Nuclear Weapons Workers’ Program:
Beginning with the Manhattan Project and continuing up to the present day, over 700,000 workers have served the United States of America by helping build up the nation’s nuclear weapons arsenal. Over the years, many of these workers have become ill due to their exposure to radioactive and toxic substances. The Energy Employees Occupational Illness Compensation Program Act (EEOICPA) was enacted by U.S. Congress in 2001 to provide monetary compensation and free health care benefits to nuclear weapons workers who contracted an illness as a result of their workplace exposure. EEOICPA benefits are administered by the U.S. Department of Labor. Qualifying beneficiaries include employees, contractors and subcontractors who worked at any of the U.S. Department of Energy or Atomic Weapons Employer facilities covered under this program.
EEOICPA provides qualified sick workers with both health care and monetary benefits.
Health Care Benefits:
Workers qualifying for EEOICPA receive free lifetime health care benefits related to their covered medical condition(s). This free health care is not subject to any co-pays or deductibles and includes coverage of all doctor’s visits, hospitalization costs, medical treatments, prescriptions, medical equipment and in-home health care.
Monetary benefits differ depending on the worker’s specific claim and eligibility criteria. Benefits are divided into two parts: Part B and Part E.
Part B benefits include:
- One lump-sum, tax-free payment of $150,000.
Part E benefits include:
- Incremental tax-free payments totaling up to $250,000, depending on the worker’s level of impairment ($2,500 for each 1% of impairment). This is determined through an evaluation process by a specialized impairment physician. Workers may locate qualified doctors by contacting their local Department of Labor resource center [hyperlink to section] or the PCM Help Center at 866-387-2123.
- Individuals who initially receive less than the maximum payment of $250,000 may be eligible for additional compensation payments over time if their health condition deteriorates.
- Additional payments may be available to workers who experienced wage losses as a result of their covered conditions.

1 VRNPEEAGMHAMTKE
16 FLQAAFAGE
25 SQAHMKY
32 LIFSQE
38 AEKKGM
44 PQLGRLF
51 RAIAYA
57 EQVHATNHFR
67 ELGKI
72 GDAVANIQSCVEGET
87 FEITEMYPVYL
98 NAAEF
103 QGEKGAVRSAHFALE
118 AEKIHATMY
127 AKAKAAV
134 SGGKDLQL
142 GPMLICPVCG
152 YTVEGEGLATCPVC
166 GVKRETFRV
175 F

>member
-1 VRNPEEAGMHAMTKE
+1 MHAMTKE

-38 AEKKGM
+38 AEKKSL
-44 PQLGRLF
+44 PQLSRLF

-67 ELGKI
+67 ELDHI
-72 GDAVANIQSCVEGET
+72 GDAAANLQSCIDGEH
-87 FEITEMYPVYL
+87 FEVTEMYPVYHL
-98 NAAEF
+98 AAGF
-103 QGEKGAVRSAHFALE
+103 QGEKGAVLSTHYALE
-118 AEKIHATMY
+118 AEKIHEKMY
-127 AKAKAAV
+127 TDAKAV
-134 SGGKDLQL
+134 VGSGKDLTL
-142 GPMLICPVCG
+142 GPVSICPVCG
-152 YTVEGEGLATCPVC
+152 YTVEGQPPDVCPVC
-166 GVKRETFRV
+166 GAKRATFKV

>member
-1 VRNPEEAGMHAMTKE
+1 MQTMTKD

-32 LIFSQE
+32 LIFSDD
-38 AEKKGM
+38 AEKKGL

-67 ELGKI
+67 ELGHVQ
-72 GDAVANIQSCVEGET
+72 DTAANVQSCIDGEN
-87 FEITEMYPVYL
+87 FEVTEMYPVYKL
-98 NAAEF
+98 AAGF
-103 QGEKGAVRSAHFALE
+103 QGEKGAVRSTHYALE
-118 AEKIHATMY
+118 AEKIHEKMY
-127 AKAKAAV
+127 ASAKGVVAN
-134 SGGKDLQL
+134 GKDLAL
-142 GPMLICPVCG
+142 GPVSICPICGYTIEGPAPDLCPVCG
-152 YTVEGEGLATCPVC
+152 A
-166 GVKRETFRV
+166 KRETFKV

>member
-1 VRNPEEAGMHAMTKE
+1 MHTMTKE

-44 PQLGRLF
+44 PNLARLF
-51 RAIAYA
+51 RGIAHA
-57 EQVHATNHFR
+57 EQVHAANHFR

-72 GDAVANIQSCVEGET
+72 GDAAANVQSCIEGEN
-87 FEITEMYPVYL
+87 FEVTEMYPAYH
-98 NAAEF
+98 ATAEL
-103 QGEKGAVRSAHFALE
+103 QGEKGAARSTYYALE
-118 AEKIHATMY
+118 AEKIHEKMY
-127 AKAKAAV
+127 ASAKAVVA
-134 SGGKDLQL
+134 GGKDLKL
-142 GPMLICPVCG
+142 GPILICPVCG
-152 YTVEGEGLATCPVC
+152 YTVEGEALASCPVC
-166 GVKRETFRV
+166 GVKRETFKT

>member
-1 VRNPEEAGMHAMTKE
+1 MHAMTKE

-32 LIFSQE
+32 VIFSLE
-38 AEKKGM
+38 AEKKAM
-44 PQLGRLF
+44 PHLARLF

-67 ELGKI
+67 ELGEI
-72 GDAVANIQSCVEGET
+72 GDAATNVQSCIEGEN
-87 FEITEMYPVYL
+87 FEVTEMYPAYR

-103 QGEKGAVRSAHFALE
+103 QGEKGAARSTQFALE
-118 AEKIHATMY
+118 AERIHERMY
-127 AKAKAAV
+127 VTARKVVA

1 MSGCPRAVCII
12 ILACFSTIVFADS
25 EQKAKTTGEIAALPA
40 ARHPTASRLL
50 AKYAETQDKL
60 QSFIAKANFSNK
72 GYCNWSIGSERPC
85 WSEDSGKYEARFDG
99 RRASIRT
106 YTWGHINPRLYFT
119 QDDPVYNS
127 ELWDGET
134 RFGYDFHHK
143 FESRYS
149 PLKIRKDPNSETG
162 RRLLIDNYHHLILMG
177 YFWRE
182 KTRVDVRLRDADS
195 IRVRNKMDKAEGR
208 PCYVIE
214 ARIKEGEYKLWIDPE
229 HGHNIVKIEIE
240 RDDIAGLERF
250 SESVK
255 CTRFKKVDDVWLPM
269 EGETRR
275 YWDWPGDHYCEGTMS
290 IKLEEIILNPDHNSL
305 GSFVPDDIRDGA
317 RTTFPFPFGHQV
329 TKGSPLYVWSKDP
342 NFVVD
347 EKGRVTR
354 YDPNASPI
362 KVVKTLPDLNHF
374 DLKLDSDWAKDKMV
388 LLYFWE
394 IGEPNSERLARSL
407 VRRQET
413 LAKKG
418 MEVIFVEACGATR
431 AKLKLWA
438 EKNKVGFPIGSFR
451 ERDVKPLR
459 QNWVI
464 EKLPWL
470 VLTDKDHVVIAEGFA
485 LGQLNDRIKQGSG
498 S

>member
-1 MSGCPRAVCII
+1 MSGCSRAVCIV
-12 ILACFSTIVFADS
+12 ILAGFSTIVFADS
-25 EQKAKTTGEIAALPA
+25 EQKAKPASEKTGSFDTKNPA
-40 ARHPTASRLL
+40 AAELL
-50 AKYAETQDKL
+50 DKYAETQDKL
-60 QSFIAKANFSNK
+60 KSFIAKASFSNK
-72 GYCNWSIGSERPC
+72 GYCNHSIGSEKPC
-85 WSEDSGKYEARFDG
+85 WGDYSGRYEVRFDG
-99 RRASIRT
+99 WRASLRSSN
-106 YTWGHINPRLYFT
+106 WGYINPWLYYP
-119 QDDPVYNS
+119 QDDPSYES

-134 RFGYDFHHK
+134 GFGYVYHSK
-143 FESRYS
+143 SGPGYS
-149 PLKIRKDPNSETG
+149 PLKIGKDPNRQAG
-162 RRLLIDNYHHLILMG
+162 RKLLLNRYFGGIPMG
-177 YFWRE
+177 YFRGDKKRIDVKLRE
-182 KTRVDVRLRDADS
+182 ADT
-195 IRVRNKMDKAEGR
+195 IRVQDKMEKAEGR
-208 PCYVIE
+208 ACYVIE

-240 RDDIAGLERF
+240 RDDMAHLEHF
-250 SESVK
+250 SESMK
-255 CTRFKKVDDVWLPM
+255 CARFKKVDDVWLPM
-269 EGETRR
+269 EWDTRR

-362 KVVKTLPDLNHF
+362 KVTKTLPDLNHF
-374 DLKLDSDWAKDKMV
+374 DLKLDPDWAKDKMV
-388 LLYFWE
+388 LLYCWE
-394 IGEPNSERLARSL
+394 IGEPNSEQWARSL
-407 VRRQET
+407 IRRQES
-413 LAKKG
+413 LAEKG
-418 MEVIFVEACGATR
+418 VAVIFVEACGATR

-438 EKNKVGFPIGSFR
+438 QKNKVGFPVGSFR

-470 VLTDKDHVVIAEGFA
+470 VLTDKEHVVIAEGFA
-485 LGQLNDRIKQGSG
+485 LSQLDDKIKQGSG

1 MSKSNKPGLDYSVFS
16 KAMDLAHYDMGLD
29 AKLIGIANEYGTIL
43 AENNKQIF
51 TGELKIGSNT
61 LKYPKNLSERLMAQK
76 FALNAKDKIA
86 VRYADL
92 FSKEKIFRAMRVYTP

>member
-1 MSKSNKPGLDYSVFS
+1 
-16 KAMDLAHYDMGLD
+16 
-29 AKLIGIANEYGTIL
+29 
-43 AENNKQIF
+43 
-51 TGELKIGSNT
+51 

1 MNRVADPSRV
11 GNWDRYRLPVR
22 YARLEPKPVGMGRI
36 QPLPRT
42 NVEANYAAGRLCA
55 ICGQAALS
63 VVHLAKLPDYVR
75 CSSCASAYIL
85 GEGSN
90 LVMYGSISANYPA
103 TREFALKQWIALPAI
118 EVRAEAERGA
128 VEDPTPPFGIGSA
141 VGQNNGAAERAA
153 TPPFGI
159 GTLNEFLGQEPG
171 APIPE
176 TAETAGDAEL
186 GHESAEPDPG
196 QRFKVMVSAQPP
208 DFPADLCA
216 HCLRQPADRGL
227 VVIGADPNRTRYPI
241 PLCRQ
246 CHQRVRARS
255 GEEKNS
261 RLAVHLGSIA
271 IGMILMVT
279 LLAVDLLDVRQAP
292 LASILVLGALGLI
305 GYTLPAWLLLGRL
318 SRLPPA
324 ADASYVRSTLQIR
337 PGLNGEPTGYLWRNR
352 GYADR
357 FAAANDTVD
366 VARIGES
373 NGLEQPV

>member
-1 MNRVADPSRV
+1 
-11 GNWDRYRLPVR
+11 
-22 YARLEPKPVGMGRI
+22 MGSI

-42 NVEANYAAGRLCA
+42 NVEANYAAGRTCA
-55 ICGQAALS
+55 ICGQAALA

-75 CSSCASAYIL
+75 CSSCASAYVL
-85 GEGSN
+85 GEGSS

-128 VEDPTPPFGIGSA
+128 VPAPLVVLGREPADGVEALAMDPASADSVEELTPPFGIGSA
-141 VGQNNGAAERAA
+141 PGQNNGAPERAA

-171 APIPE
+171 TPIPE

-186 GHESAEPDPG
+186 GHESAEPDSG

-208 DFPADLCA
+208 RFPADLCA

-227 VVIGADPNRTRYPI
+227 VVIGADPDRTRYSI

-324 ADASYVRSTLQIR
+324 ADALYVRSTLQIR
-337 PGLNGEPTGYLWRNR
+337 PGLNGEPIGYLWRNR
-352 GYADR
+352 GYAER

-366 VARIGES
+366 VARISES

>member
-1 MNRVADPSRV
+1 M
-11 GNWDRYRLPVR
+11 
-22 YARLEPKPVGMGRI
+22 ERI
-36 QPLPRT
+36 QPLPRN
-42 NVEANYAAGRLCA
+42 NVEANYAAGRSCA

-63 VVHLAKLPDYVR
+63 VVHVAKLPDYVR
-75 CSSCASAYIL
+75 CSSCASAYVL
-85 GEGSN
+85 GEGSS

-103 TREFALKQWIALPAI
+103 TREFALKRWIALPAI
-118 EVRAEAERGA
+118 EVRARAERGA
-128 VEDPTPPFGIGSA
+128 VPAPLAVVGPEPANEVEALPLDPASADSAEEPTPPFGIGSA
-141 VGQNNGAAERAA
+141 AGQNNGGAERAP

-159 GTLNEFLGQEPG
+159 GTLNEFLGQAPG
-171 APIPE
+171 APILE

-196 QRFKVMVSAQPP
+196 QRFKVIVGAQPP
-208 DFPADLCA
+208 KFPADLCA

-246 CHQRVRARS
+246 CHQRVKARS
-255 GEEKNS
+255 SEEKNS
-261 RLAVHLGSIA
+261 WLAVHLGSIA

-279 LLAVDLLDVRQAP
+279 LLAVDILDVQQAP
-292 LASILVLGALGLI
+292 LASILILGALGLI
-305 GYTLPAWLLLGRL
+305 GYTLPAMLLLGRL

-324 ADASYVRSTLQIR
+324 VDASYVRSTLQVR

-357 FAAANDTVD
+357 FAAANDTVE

Total eligible coverage under both parts comes to a maximum of $400,000. Eligibility for Part B or Part E benefits depends upon the individual’s diagnosis and workplace exposure. More information is provided below. [hyperlink to section below]
Survivor benefits may also be available for family members of deceased workers. More information on the benefits and how to file claims are available at the DOL resource centers. [Hyperlink to map with resource center locations in “How to file a claim” below.]
How to qualify
To determine whether an individual qualifies for EEOICPA benefits, he or she must have a diagnosed illness that resulted from workplace exposure to radiation or toxins from a qualifying U.S. Department of Energy facility. Employees, contractors and subcontractors are all eligible for benefits. The diagnosis will determine whether an individual files a Part B or Part E claim.
Diagnoses eligible for Part B or Part E benefits
Workers’ eligibility for Part B vs. Part E benefits depends on their medical diagnosis.
Part B Diagnoses
Workers diagnosed with chronic beryllium disease, beryllium sensitivity, silicosis or any type of cancer should file a claim for Part B benefits. Certain cancers designated as “special exposure cohort (SEC) cancers” receive automatic eligibility consideration under Part B (see below). [hyperlink]
Part E Diagnoses
Workers diagnosed with any other work-related illness not covered under Part B above should file a claim for Part E benefits.
Determining workplace exposure
To determine whether a claimant’s illness resulted from workplace exposure, the U.S. Department of Labor uses one of two methods: dose reconstruction or special exposure cohort (SEC) status.
Dose reconstruction is an analysis of the amount of radiation a worker was exposed to during his or her employment. This is conducted by the National Institute for Occupational Safety and Health (NIOSH). NIOSH looks at the dates and location of employment to determine the percentage or likelihood the worker contracted the illness as a result of his or her work.